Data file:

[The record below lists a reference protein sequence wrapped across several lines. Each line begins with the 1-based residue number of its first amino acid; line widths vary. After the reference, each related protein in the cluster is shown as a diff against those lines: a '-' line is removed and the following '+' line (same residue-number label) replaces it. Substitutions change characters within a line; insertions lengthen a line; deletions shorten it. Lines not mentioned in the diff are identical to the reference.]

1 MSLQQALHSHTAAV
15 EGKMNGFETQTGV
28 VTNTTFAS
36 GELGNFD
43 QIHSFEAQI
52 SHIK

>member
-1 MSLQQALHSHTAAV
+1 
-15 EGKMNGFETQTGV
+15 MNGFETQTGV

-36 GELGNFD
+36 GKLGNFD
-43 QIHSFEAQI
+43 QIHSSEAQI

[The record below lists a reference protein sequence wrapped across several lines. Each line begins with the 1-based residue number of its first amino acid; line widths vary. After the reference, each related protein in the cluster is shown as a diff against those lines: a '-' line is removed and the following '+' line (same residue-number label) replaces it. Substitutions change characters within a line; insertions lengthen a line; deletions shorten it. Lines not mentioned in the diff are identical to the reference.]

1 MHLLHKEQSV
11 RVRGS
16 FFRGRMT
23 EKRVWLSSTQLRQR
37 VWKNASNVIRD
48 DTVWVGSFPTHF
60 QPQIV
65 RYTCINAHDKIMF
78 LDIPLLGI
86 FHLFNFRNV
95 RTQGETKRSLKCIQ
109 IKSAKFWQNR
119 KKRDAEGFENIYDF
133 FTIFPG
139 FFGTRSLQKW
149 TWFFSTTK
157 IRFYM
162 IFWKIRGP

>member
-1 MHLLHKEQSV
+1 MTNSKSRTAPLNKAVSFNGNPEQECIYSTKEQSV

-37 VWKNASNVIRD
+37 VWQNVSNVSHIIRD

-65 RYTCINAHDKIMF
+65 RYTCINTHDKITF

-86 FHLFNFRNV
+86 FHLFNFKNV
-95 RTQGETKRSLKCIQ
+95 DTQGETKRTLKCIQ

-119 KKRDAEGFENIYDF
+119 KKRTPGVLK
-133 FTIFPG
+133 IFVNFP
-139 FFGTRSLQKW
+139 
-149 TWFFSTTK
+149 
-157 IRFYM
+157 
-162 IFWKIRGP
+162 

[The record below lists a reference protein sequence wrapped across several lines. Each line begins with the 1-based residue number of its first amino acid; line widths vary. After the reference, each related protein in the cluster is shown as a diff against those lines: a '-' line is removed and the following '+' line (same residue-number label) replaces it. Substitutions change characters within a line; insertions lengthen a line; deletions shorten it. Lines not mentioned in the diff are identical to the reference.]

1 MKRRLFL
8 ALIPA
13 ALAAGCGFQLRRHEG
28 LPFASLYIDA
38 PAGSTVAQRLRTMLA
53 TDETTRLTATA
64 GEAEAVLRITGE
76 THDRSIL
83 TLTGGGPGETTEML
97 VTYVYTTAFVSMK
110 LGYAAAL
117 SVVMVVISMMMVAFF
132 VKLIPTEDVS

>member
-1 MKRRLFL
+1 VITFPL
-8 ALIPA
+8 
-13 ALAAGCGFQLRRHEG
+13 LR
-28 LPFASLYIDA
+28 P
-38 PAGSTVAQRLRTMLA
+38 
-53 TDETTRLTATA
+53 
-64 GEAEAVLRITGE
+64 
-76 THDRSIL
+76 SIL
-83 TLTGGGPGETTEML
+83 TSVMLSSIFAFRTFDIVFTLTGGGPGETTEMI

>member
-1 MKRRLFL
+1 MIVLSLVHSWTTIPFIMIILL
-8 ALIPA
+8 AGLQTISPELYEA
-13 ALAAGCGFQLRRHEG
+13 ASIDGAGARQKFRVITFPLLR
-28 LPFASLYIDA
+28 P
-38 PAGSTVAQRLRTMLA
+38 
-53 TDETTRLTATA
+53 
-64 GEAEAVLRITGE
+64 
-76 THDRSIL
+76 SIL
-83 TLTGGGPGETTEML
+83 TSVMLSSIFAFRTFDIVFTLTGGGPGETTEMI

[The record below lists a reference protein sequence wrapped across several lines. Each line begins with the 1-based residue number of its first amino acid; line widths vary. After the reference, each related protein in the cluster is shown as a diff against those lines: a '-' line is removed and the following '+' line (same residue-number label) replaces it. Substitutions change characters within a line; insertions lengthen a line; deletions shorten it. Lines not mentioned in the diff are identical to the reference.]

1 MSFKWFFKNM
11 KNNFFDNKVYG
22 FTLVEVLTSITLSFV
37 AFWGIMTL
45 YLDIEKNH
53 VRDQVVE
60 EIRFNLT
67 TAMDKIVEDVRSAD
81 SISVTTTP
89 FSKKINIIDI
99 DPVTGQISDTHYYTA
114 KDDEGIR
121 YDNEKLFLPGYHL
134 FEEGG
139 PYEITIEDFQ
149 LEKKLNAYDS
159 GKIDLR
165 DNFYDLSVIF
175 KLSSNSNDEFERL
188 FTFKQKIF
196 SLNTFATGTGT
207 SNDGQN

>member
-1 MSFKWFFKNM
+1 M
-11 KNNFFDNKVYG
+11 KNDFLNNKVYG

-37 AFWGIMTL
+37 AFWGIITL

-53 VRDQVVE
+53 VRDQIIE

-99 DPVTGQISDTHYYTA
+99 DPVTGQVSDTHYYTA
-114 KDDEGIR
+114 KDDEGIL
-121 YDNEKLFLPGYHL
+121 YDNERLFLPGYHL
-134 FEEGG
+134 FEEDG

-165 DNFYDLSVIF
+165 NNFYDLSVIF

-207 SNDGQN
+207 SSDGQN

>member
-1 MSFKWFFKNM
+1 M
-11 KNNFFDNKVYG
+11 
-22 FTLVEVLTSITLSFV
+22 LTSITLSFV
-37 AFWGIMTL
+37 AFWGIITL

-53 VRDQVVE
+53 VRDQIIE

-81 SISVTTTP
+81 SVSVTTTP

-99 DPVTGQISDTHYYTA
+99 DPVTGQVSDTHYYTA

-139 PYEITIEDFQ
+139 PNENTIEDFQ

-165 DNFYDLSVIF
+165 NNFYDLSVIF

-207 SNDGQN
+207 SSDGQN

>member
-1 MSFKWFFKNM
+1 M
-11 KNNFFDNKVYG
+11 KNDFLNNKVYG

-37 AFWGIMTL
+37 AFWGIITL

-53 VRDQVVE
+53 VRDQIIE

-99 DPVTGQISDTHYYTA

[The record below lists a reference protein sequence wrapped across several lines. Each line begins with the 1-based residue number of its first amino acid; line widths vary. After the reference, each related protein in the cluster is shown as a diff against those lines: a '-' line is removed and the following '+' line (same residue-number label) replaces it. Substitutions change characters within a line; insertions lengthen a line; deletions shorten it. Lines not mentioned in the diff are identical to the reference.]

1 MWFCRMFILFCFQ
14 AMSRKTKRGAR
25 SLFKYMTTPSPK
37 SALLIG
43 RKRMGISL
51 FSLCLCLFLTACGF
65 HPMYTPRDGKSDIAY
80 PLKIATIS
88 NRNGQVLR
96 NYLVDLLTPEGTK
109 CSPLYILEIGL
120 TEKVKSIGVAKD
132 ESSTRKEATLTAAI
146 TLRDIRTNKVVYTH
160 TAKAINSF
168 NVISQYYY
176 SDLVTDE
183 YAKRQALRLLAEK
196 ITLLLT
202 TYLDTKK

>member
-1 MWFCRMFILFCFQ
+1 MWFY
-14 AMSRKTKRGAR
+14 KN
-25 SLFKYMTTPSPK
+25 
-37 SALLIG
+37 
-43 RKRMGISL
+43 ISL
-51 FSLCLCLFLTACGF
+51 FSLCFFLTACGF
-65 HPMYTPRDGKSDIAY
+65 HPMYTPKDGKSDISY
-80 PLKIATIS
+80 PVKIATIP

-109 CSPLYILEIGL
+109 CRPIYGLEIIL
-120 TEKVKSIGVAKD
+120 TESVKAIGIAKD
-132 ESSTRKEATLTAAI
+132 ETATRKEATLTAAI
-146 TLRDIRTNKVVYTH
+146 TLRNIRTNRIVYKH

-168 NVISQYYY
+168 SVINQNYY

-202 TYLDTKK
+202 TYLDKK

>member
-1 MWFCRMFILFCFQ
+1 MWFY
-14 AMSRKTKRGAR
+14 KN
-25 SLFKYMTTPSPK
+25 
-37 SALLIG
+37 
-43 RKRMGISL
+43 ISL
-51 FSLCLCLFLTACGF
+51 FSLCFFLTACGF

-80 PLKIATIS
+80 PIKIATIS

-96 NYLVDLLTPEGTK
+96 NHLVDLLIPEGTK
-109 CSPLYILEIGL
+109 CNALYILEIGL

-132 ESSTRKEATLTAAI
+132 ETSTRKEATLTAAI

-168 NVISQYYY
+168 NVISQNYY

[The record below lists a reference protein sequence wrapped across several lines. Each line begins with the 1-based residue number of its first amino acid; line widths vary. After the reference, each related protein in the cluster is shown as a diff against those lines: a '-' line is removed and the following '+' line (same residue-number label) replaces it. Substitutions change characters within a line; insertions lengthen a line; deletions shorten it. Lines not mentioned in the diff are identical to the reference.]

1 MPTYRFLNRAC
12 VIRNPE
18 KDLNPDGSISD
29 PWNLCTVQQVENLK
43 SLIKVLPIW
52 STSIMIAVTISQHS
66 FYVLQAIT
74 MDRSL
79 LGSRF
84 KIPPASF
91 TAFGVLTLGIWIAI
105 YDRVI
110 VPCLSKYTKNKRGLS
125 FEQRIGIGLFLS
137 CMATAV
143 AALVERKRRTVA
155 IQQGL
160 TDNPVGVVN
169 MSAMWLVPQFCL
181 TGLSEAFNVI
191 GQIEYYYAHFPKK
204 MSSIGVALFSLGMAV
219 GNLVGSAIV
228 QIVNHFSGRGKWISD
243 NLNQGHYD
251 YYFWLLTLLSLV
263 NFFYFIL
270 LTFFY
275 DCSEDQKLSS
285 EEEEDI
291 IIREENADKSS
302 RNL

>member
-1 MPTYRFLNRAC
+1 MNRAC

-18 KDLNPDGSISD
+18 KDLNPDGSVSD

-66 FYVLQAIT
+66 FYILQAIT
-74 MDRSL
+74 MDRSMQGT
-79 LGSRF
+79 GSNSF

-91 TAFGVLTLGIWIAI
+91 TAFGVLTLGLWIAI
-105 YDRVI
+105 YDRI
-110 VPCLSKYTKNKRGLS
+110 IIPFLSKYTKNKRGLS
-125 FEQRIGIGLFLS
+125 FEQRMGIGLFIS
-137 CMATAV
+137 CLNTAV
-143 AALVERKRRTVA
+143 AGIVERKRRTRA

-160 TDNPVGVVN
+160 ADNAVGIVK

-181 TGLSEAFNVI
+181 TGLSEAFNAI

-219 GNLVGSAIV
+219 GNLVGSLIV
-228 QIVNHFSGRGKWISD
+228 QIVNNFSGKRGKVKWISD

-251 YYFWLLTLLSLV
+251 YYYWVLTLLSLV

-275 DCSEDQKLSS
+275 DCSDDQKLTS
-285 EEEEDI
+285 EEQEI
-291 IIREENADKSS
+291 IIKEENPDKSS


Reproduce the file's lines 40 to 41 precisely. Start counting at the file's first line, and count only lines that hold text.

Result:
+37 VWQNVSNVSHIIRD

-65 RYTCINAHDKIMF